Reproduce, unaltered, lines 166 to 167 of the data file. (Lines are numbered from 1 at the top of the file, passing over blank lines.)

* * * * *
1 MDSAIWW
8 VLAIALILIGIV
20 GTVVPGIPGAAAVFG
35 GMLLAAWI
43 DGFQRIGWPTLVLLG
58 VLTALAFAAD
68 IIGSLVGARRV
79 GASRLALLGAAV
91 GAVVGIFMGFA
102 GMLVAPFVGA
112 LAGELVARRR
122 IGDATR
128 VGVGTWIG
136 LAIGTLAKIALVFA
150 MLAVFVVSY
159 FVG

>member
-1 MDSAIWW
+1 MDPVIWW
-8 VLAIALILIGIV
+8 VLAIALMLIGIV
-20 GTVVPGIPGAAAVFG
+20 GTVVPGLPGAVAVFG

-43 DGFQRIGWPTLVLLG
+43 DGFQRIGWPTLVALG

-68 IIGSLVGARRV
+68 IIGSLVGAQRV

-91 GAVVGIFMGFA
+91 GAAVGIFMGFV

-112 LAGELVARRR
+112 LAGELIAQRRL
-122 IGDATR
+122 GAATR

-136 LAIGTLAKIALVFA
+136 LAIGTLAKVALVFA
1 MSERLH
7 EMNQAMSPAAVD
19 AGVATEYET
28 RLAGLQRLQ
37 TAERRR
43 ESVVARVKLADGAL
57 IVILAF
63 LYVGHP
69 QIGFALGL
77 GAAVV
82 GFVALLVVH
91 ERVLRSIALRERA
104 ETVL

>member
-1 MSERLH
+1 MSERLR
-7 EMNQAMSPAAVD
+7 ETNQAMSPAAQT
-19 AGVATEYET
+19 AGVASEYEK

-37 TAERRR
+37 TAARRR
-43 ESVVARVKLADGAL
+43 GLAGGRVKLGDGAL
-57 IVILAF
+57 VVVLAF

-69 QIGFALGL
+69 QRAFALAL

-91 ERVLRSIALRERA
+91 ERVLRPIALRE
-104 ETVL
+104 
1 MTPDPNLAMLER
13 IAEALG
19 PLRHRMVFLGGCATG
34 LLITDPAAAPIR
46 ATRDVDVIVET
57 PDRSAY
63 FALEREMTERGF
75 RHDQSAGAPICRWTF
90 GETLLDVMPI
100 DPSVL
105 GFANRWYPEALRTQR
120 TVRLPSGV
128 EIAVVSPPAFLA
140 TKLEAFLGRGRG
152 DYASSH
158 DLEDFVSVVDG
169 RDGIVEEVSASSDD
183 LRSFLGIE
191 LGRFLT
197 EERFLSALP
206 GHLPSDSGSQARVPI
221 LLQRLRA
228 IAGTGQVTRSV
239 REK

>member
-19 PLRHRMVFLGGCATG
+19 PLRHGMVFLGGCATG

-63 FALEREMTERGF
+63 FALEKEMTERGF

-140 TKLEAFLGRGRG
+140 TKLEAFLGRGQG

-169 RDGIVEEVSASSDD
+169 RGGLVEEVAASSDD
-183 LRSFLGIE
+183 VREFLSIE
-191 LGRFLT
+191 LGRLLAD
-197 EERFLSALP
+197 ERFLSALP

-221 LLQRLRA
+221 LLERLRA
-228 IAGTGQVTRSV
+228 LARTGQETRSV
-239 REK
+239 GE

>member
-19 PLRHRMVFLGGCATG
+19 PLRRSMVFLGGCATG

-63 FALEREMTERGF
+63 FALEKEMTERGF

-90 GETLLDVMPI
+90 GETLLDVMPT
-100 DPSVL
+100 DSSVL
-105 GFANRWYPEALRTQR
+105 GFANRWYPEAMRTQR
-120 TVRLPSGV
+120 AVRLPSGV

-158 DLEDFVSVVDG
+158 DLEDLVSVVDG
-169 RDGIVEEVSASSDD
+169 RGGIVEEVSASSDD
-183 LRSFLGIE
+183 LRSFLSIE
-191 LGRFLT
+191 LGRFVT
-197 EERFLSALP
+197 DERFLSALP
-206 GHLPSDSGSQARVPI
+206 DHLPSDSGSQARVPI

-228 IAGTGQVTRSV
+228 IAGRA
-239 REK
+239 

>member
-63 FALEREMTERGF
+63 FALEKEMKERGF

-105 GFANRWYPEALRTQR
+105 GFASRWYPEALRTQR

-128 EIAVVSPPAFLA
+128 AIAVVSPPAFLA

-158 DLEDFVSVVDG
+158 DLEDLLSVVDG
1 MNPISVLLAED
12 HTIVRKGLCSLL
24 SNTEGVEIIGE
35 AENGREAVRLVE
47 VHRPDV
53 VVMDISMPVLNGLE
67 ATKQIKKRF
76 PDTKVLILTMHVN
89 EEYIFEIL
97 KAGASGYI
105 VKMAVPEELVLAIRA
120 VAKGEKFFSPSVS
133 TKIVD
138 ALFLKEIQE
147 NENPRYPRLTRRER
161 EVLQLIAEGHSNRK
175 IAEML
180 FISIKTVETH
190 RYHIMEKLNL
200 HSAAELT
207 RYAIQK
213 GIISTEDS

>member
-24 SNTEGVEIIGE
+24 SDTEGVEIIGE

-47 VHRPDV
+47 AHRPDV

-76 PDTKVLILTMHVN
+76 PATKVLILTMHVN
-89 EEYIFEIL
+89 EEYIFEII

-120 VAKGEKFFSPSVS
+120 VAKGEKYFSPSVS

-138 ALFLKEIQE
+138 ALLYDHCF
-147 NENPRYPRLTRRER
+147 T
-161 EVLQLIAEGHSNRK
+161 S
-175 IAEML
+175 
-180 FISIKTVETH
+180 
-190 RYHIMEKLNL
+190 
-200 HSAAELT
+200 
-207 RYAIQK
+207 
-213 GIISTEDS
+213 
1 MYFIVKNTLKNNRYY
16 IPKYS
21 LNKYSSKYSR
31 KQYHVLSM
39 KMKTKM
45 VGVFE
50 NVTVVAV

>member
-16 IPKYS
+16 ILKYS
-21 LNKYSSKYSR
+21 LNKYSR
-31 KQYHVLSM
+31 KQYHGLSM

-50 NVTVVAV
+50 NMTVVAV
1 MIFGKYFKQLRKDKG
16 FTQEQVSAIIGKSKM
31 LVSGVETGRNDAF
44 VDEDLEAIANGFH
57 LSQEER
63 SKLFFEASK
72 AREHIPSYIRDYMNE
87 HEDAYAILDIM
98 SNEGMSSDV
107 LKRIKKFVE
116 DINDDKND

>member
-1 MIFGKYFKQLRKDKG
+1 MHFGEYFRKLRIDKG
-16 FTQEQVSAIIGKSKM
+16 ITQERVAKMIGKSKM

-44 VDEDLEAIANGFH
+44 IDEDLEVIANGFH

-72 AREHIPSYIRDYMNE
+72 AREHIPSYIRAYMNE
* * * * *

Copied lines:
161 EVLQLIAEGHSNRK
175 IAEML